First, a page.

“On the following Friday, we packed our bags and planned our escape,” he was saying to someone on the phone.

“What’s that?” I asked, all ears.

“Oh, Belinda, didn’t you hear?” Sue’s eyes popped as she spoke with me, surprised I hadn’t kept up with the gossip.

“No, Sue. I have been snowed under with lots of work to do. Haven’t even had time to look at the News let alone keep up with family business.”

Sue stared at me in silence, as I felt great guilt for not keeping in contact. They had been away on a camping trip, while I had stayed home to catch up with the extra workload my Freelance Writing Business had generated that month.

But my brother, Troy, who was still laughing, hung up the phone.

“Well, Belinda, the river came up after the massive storm last week. Water flooded the camping grounds where we were staying, turning it into a temporary island. Only 4WD vehicles could get through. Not even our little tinny was useful, as the flood wasn’t high enough for it.”

I closed my mouth, becoming aware that it was open as I stared at him in disbelief. Normally, the camping grounds where he and Sue frequented, didn’t flood at this time of year.

Sue took up the rest of the story, as Troy stopped long enough to gulp at his beer.

“But then, on Friday, the river flooded even more, and so we had only a small window of about 2 hours to escape. We packed up our camping equipment and stashed it in our sedan. Then, we threw all our important possessions into the tinny, before heading back to dry land. The river was high enough during that little bit of time to use the tinny.”

Troy was nodding. “And both Sue and I had our daughter’s birthday party to get back in time for.”

“Lucky…” was all I could manage to say in response.

17 Cats

17 cats. How did he end up with 17 cats. And at his age! 60 years old was too old to have 17 cats. 

His only desire was to be left alone. That meant NOT having any cats, let alone 17 of the damned creatures! 

And then he remembered. The month before he’d been drinking with his mates, and a stunning woman had walked into the bar. Not only was she stunning, but she was even his age.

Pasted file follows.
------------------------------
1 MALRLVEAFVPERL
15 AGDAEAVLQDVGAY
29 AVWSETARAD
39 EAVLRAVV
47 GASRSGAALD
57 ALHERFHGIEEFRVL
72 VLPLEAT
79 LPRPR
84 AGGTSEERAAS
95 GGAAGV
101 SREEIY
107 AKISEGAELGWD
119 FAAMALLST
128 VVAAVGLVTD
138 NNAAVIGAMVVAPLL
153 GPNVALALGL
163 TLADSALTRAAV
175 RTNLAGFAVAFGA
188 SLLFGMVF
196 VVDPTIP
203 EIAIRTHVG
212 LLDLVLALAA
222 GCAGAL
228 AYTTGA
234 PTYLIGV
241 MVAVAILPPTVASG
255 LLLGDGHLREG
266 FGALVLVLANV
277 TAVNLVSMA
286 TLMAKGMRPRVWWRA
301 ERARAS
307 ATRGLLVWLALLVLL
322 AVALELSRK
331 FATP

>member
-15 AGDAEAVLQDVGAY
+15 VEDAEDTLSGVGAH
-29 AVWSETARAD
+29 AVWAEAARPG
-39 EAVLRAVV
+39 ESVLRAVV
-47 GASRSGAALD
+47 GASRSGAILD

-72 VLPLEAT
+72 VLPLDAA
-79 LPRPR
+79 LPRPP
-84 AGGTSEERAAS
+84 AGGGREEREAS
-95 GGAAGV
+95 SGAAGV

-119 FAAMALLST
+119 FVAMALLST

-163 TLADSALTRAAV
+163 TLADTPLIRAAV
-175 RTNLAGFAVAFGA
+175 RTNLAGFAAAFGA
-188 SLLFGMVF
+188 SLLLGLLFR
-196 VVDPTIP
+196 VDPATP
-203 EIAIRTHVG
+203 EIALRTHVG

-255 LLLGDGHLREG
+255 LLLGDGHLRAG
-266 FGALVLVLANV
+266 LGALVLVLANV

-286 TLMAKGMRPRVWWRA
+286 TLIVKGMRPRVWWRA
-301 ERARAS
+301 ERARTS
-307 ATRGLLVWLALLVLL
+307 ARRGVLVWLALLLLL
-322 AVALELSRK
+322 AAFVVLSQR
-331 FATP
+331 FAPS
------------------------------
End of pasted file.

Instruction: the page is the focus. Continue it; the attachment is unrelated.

Before too long, he had been shouting her rounds, until he was under the table. 

The night after had been bliss. The scent of her captivated him, and they had gone home together…back to his place. 

Now, it was a month since they’d met and he was surrounded by 17 cats.  In the bed beside him, he could feel warmth radiating from something underneath the sheets. He tentatively reached out his fingers. No, it was not her. It was his hot water bottle.

  And then the next lot of memories came back.

  She had confessed that she was dying. This was to be her last tryst as the disease that melted her insides was tightening its grip. She had no one to leave her 17 cats to. 

In the depths of passion, last week, he was chivalrous. In her will she had left them to him! And now, she was in the village morgue, awaiting burial by her cat hating family. 


It was THE day. Time to shine. Laurie stood before the mirror in the green room back of stage.

Could she dazzle the crowd who sat in the audience? If only her Alchemist brother has been there too. He had been working on a secret recipe, refusing to tell anyone what it was.

A teenager was putting on a costume nearby. Oh to be young again. But Laurie was in her 50s. Some said she was still young, but she knew they were only being kind.

The 50 year old actress looked at the teenager again. Then she remembered. That youth was Renee. Renee had asked her a peculiar question when they met on Tuesday. The teen was having trouble with some of her lines and had asked Laurie to mentor her.

After putting on the costume, Renee approached the older lady and her now mentor.

Shyly handing Laurie a letter, she blushed.

Laurie took the envelope. The stamp on the front declared it was from Amsterdam. It must be a letter from her brother.

Ripping it open, she unfolded a letter, written in her brother’s scrawl. A vial of brown liquid tumbled onto her hand as she did so.

Eyes scanned the letter excitedly, but one sentence stood out.

“This vial is the end product of my project and is the Elixir of Youth.”

As soon as she was alone, she promised herself, she’d drink it!